I think I'm starting to see where both "schools" see eye-to-eye...
It's just like that whole "poly relationships are just like mono relationships, but with more people" thing.
The concerns the poly parents here are describing echo what any monogamous "good parent" would say when looking for partners. They don't tend to get together with the other parent and decide a-priori what future relationships will be like, when they'll date or whether they're "allowed" to fall in love. But when someone does come along, if one parent has a concern about whether that new boyfriend is a good influence on their child or if they're distracting the parent so much that the child starts to feel neglected, they tend to bring it up.
To that end, my step-daughter's monogamous mom recently "dumped" (daughter's words, not ours) her at our house for the weekend so that her new boyfriend could come spend some time without the kids around. But she brought her to our city, 1 1/2 hours away from where she lives, for a "shopping" trip and then told her when she was here that she had to go to her dad's for the night, no toothbrush or pajamas... This is meant to illustrate that none of the issues brought up by parents here are unique to polyamory, they apply any time any parent is dating anyone, and monos can fuck it up just as bad as we can. At least if one parent of a poly relationship gets a little bit lovestruck and distracted for a while, there's another parent living there full-time who's on top of it and looking out for the kid. Meanwhile, my step-daughter is feeling completely neglected and abandoned, and there's not much we can do because she doesn't want to live with us. And her mom never listens to us when we voice our concerns, she tells us to mind our own business (as if the daughter wasn't "our business".) But if she were our partner, she would "have to" listen to us :P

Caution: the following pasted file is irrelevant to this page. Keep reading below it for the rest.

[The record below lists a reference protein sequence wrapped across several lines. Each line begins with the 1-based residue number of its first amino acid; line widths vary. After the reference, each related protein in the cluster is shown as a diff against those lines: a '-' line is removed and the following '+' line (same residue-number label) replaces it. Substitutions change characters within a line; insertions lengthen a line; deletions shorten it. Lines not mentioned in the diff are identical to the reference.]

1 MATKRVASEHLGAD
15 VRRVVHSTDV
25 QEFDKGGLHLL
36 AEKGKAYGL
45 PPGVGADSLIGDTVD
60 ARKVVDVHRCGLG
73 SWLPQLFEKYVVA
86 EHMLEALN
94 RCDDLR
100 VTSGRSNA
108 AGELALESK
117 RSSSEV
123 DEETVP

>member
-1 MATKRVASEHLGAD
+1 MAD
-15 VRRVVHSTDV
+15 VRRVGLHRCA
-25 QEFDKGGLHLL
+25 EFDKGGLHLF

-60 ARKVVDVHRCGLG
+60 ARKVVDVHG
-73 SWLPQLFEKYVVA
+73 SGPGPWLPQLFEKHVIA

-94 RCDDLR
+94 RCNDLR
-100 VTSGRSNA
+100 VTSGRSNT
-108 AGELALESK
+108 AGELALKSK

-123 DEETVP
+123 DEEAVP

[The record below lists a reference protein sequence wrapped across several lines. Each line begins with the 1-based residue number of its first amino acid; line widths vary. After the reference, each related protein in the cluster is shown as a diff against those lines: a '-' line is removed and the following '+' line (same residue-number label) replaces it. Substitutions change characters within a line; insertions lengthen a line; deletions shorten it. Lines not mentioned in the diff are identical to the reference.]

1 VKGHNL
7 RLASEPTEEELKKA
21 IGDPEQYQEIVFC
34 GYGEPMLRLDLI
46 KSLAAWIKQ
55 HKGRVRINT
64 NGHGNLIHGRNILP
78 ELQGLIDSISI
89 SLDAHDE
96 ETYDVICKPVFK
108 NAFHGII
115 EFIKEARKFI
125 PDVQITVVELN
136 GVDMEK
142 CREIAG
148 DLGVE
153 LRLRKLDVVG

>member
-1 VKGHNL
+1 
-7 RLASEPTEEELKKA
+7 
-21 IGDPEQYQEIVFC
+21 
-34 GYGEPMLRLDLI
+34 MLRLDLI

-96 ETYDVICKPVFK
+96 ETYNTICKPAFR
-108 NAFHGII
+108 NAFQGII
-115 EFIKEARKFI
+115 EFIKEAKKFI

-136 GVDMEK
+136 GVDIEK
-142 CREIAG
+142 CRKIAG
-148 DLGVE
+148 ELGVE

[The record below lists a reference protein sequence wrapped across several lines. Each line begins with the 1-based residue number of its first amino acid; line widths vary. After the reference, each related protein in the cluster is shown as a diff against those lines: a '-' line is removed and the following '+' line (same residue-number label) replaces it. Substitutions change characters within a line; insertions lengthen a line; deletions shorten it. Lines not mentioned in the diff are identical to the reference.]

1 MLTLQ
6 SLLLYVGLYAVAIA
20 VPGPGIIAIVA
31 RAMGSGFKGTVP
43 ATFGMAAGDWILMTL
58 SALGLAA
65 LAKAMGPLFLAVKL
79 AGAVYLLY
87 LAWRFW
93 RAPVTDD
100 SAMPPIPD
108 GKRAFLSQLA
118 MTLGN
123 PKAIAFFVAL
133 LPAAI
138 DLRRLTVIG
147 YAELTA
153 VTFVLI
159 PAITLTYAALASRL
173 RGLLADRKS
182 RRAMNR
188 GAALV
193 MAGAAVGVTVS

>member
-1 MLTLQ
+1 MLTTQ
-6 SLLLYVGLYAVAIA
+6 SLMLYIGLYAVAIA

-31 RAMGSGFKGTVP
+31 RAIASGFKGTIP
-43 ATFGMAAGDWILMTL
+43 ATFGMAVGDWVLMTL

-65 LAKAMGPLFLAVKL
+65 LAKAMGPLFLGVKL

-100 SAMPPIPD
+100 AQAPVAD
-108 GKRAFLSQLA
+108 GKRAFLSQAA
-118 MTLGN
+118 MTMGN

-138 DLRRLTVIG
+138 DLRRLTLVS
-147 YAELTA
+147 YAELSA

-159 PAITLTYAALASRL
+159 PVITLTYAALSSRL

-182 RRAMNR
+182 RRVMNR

So as far as kids are concerned, and "making rules" to prescribe how new relationships will look: I can see how that would be a problem and bother new potential partners. And as was said previously, if a new partner is a genuine "cause for concern" in that they may try to come between the existing partners, or may be negative influences on the kids, and if the partner dating them is too caught up in the moment to see that, then all the rules in the world won't mean bubkiss. But if the relationship is healthy and there are good lines of communication, then formal rules are unnessesary.
For example, I somewhat doubt that redpepper ever sat down with mono and explicitly said "look, I have a kid, and if he ever needs me, I may have to cancel our date." Maybe she did, but mono seems like a very reasonable and responsible person, and I just don't think it was necessary to say that. And if she did say it just to make sure, then I'm sure he said "well obviously!"
Gralson: my husband (works out of town).
Auto: my girlfriend (lives with her husband Zoffee).
The most dangerous phrase in the English language is "we've always done it this way."